Article Text


Disability and quality of life in Charcot-Marie-Tooth disease type 1
  1. G Pfeiffer,
  2. E M Wicklein,
  3. T Ratusinski,
  4. L Schmitt,
  5. K Kunze
  1. Department of Neurology, University Hospital Eppendorf, Martinistrasse 52, 20246 Hamburg, Germany
  1. Professor G Pfeifferpfeiffer{at}


OBJECTIVES Charcot-Marie-Tooth disease type I (CMT1) is a hereditary sensorimotor neuropathy causing variable degrees of handicap. The risk for relevant disability in respect to genetic counselling is unknown. An attempt was made to define it.

METHODS Disability and ambulation of 50 patients with CMT1 were scored by the Hauser ambulation index score and the Rankin scale. Rankin score 2 was subdivided into 2a (independent without relevant slowness) and 2b (independent, though at the cost of excessive time consumption). The sickness impact profile was assessed and compared with patients 6 months after stroke who were without mental deficit. To define at which degree sickness and disability become relevant for genetic counselling, the patients were asked whether they would refrain from childbearing if the children were at risk of inheriting a disease that caused as much disability as they experienced themselves.

RESULTS Subdivision of Rankin score 2 was reliable and improved validity. High disability significantly predicted an attitude against childbearing (stepwise logistic regression) only with this subdivision. Thirty six per cent of the patients voted against childbearing. The cut off for relevant disability in respect to childbearing was a Rankin score higher than 2a, which was present in 44% of the patients. Psychosocial impact was comparable with patients with stroke and similar disability. Depression was present in 18% of the patients.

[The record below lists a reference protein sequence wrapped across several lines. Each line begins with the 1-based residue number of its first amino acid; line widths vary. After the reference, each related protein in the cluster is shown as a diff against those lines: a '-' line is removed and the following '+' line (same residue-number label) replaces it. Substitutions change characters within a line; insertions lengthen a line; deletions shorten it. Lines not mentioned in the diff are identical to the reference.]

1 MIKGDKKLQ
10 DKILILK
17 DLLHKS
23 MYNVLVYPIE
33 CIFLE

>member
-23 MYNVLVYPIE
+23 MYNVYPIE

CONCLUSION Subdivision of Rankin score 2 is recommended for the assessment of longstanding disability in neuromuscular disorders. Disability becomes relevant for the attitude towards childbearing as soon as everyday activities become markedly slow (Rankin score 2b). Relevant disability occurred in 44% of the patients. Emotional stress in CMT is similar to that of patients with stroke and comparable disability.

  • Charcot-Marie-Tooth disease type 1
  • hereditary neuropathy
  • genetic counselling
  • Rankin scale
  • sickness impact profile

Statistics from

Prenatal diagnosis for Charcot-Marie-Tooth disease type 1 (CMT1) is now available. For adequate counselling, we have to know more about the impact of the disease. Information about the inheritance risk may be sufficient in uniformly severe disorders such as Duchenne muscular dystrophy. Even then, prospective parents ask for the consequences of the disease.1 Charcot-Marie-Tooth disease type 1 has been designated as a relatively mild disease.2 Others say that 20% of the patients are seriously handicapped.3 This information is too contradictory. Disability has not yet been properly assessed in CMT1. Use of the neurological disability score4 5 measures impairment rather than disability. Only 60 of 104 patients with CMT were able to assign themselves a score between 0 (no effect) and 10 (every activity impaired).6Other studies7 8 did not consider the arms, which are often involved in CMT1.9 To our surprise, the Rankin scale,10 a standard measure of disability in stroke, mutifocal motor neuropathy, and CIDP, has not yet been used in CMT1.